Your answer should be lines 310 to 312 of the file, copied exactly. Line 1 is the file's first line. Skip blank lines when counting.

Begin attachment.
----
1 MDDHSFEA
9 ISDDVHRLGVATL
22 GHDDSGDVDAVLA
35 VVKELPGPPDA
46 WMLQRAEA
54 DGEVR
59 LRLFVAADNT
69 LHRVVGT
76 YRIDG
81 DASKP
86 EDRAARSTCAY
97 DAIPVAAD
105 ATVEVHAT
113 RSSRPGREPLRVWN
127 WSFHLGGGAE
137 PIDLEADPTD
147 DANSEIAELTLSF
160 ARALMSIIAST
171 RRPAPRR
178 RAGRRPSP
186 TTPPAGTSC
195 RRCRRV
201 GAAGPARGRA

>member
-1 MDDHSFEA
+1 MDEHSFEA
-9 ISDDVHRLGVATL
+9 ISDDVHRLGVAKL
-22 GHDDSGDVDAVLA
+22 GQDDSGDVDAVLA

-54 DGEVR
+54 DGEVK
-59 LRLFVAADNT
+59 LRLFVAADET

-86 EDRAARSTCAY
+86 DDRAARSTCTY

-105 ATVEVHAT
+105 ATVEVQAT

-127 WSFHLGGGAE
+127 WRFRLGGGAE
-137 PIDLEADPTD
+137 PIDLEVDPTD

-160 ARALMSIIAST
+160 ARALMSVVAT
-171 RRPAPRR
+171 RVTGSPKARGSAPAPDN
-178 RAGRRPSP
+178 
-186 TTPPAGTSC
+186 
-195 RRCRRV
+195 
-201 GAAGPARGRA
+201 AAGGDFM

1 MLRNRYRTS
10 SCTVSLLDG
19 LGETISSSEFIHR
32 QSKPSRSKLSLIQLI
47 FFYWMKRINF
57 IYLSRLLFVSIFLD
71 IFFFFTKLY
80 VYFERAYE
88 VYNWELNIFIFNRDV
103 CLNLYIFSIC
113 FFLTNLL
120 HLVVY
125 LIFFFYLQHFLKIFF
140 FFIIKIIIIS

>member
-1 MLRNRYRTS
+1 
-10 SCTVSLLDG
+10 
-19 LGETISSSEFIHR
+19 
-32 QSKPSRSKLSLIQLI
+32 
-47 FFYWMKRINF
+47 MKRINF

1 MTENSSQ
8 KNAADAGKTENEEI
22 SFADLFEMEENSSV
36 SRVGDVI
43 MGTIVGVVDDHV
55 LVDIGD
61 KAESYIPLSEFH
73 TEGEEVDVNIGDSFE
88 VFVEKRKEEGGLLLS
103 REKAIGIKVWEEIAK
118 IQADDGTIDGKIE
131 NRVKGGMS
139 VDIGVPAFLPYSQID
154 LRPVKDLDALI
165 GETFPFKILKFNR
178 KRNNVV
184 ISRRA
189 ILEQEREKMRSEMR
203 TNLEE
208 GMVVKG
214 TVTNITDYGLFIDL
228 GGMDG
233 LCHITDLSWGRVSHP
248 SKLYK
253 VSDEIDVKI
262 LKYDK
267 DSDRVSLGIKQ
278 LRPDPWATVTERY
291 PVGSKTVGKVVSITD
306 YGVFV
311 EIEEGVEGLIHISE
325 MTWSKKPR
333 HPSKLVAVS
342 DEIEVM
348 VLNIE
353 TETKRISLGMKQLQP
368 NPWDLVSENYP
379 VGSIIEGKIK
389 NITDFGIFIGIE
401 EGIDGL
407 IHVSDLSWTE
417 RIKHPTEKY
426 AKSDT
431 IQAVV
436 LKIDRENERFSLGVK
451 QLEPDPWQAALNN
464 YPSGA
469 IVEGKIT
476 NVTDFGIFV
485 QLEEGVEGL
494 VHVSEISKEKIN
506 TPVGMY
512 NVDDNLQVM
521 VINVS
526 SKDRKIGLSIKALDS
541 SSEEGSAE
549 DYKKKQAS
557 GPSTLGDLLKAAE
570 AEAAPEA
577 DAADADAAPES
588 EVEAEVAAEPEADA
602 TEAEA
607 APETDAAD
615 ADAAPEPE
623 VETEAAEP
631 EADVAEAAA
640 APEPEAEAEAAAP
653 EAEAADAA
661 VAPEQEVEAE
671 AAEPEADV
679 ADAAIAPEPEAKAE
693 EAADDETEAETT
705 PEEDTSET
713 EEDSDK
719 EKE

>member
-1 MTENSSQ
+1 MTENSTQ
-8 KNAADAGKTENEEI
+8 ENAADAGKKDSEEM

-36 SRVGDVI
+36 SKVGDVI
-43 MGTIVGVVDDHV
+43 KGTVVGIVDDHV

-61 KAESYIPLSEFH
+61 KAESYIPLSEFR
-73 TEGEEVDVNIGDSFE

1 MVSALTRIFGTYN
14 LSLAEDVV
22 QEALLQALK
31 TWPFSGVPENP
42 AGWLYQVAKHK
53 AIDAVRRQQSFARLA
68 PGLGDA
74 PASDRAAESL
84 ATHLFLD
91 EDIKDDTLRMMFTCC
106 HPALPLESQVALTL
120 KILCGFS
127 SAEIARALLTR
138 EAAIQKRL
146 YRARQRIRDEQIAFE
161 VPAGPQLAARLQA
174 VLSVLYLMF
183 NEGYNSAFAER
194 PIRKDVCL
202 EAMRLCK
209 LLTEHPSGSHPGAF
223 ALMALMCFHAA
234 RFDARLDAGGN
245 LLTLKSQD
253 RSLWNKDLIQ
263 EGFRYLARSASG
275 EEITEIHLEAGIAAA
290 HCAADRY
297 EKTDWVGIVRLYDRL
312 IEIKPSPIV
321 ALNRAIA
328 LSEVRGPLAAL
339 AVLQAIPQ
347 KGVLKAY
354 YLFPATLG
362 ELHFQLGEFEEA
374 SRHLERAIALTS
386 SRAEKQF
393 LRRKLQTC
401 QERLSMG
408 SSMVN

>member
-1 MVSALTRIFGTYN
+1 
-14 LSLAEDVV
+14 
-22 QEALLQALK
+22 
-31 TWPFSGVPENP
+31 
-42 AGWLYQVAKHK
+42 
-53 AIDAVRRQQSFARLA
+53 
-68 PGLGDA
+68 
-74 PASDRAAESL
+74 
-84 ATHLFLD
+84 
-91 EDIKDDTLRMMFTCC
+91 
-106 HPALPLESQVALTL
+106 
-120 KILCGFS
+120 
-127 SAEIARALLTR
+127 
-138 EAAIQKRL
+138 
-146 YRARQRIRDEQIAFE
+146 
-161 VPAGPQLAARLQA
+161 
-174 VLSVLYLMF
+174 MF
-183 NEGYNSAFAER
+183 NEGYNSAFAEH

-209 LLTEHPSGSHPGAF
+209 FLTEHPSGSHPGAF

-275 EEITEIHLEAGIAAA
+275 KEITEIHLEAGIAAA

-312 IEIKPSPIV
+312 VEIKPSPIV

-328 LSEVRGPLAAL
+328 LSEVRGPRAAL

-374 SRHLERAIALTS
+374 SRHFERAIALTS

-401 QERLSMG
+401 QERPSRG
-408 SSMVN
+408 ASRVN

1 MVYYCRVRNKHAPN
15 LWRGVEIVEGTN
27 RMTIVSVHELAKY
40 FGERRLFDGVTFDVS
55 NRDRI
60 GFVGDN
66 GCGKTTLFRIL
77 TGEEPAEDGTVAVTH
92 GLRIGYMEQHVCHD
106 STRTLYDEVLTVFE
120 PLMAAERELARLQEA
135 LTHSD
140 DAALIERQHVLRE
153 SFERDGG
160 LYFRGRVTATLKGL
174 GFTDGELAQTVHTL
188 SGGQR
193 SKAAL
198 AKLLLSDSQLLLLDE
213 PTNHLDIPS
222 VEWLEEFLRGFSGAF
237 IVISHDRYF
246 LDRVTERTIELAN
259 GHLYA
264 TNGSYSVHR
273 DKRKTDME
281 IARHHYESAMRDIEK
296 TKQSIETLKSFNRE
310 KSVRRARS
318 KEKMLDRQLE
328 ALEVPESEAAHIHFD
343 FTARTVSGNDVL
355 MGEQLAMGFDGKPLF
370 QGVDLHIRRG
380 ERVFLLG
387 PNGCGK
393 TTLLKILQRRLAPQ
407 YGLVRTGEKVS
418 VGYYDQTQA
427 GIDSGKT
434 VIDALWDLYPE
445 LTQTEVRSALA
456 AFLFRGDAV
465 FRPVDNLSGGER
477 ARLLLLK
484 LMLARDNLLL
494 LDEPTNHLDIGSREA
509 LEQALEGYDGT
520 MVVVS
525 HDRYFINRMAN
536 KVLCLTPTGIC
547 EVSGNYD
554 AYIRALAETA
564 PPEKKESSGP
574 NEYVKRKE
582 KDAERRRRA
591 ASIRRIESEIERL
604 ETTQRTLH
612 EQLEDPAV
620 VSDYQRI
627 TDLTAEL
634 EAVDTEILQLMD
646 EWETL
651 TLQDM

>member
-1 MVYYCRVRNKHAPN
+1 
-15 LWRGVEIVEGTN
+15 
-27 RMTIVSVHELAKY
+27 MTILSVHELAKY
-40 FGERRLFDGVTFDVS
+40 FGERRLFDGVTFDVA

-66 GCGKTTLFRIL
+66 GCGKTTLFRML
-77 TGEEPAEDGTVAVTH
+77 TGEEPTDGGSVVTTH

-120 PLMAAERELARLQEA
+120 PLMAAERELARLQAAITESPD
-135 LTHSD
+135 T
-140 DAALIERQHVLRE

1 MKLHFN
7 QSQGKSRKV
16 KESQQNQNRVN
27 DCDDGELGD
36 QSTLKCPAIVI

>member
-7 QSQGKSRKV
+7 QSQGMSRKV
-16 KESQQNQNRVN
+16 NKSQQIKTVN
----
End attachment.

547 EVSGNYD
554 AYIRALAETA
564 PPEKKESSGP